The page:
Davit Wiring Color Codes

If you purchase 2 of the Deutsch pig tails from Amazon, then the following will allow you to quickly construct a Y connector allowing both the wired and wired remotes to be plugged in at the same time.

The following is in order with the plugged in such that the green wire is 24v+ and the orange wire on the other side of the connector is 24v- (the connector will plug in either way so the orientation is important):

  • Existing crane 12 pin Deutsch connector (numbered 1 to 6 on top and 7 to 12 on bottom) showing original crane harness connector color followed by the crane function and then the Amazon Deutsch connector color (numbered 1 to 6 on top and 7 to 12 on bottom where 1 is over 12):
    1. Orange: Proportional (red)
    2. Lt Blue: Extend (blue)
    3. Red: 24VDC+ (green)
    4. White: Boom Down (white)
    5. Brown: Boom Up (black)
    6. Yellow: Rotate CCW (yellow)
    7. Purple: Rotate CW (purple)
    8. Grey: Winch down (grey)
    9. Tan: Winch up (white)
    10. Dk Blue: 24VDC- (pink)
    11. Pink: Pump on (Orange)
    12. Black: Retract (brown)

  • Kar-Tech Mini Guider wireless base station colors on right, with crane function, followed by Amazon Deutsch connector color I used  (numbered 1 to 6 on top and 7 to 12 on bottom where 1 is over 12):
    1. Blk/Wht: Proportion (red)
    2. Blu: Extend out (blue)
    3. Red: 24V+ (green)
    4. Grn/Blk:  Boom down (white)
    5. Org/Blk: Boom up (black)
    6. Red/Blk: Swing CCW (yellow)
    7. Blu/Blk: Swing CW (purples)
    8. Grn: Line down (grey)
    9. Wht: Line up (white)
    10. Wht/Blk: Pump (pink)
    11. Black: 24V-  (orange)
    12. Orange: Retract (brown)

You don’t need the data below to complete the installation of the wireless remote but, if you are trying to diagnose crane problems, it’s much easier knowing the pin-out of the external circular wired pendant connector:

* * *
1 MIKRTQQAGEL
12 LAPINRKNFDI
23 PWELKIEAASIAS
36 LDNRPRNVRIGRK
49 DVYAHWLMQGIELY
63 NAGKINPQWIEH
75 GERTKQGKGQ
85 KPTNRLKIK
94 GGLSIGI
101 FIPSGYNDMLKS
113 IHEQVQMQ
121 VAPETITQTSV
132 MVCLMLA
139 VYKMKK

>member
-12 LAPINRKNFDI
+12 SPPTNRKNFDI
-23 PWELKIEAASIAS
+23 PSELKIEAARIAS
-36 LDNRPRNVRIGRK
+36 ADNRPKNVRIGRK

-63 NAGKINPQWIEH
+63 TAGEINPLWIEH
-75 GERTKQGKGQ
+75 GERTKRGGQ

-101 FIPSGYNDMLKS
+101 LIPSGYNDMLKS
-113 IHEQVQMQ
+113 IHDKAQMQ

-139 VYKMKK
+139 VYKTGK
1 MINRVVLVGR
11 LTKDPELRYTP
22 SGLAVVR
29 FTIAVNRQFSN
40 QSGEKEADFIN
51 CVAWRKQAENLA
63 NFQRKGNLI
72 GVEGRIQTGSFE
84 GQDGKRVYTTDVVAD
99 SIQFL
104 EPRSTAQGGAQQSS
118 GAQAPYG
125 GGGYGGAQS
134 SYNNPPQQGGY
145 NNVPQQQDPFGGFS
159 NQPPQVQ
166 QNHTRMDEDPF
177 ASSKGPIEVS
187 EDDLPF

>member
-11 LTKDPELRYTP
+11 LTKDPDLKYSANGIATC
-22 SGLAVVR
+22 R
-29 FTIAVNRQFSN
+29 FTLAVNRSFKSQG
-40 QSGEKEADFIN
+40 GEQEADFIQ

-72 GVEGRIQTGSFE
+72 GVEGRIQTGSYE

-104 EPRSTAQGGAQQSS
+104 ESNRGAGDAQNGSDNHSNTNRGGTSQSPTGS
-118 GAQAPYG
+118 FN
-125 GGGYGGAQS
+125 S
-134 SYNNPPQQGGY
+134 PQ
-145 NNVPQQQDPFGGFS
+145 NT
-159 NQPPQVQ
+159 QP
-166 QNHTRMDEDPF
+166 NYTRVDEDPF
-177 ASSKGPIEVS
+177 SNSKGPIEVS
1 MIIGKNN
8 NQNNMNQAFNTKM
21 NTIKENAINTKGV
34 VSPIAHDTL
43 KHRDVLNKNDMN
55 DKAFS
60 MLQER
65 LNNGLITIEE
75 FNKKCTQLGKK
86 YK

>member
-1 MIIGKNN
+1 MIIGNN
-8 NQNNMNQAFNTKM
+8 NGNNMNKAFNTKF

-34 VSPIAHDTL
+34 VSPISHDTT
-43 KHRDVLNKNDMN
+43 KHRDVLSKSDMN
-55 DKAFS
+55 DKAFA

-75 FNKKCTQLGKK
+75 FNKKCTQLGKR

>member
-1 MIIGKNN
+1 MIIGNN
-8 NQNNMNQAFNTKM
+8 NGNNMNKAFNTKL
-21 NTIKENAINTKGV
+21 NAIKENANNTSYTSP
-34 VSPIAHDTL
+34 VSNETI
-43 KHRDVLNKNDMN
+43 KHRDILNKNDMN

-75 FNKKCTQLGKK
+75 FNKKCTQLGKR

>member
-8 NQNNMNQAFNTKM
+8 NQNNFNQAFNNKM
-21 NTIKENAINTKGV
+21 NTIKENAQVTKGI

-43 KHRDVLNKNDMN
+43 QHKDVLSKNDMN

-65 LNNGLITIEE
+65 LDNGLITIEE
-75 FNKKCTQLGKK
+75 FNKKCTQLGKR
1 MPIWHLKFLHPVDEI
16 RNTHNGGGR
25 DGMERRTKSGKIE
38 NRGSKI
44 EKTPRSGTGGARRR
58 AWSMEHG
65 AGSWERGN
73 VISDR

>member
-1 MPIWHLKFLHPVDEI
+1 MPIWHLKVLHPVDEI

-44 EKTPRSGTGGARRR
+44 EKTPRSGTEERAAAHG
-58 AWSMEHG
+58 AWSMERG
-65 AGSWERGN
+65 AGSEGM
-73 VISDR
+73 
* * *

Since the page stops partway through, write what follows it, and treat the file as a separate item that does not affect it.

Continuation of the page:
1. Red: 24+
  2. NC
  3. Blk: Retract
  4. Lt Blu: Extend
  5. Bwn: Boom up
  6. Wht: Boom Down
  7. NC
  8. NC
  9. Ong: Proportional
  10. Pnk: Pump
  11. Ylw: Rotate CCW
  12. Ppl: Rotate CW
  13. Tan: Winch up
  14. Gry: Winch down
  15. Drk Blu: Gound
  16. NC

Update 2019/11/23: The previous color code lists were updated to make them more clear. And we’ve posted clearer proportional control calibration instructions at Kar-Tech Mini Guider Proportional Calibration.


This is an excellent solution for those wishing to add wireless remote operation to the Steelhead Marine ES-series of crane.  You will need these parts:

That’s all that needed to do this installation. The Kar-Tech remote base station is equipped with magnets that allow it to be stuck to the crane. You need to do 12 crimped wire connections using the above color code data and, once done, just plug it in and enjoy remote crane operation.


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16 comments on “Steelhead Wireless Remote
  1. Kevin Riel says:

    I’m a bit confused by the pink and orange colors on the Deutsch connectors that you have listed. Seems you switched pink and orange from each side of the male/female connectors which would seem to me to change pump and 24V-. What am I missing? BTW, great instructions. I’ve just had a pendent fail on a SM1500R, and was shocked by the price of a new one. Person I emailed with told me that they “do tend to sell a lot of these….” Yeah…. I can see why. I took mine apart, and the proportional magnet assy was toast.

    • The proportional assembly is a common failure point. If you disable the proportionality function (just off/on), you can continue to use that failed pendant. What I chose to do was use the failed pendant as backup by disabling proportionality and use the after market wireless controller with proportionality as primary.

      I believe the color codes I provided in the diagram were what I used and where correct but it’s conceivable I made a mistake. Certainly the crane worked correctly and without interruption for years.

      • Kevin Riel says:

        Sorry to belabor the point. You obviously know more than anyone else about this issue! I’m particularly interested in understanding where you used Dark Blue on the crane to Pink on the Deutsch connector, then (it appears) that Pink on the other side of the Deutsch connector goes to Pump on the Kar Tech Mini Guider. Also, from your list, Pink on the crane goes to Orange on the Deutsch connector, and on the other side of the Deutsch connector Orange goes to Black, which is 24V- on the Kar Tech Mini Guider. Might you have just missed a bit in your list above, or did you intentionally do this? Sorry for the follow up question… I just want to make sure I won’t “fry” something if I wire it exactly as described above.

        • Kevin Riel says: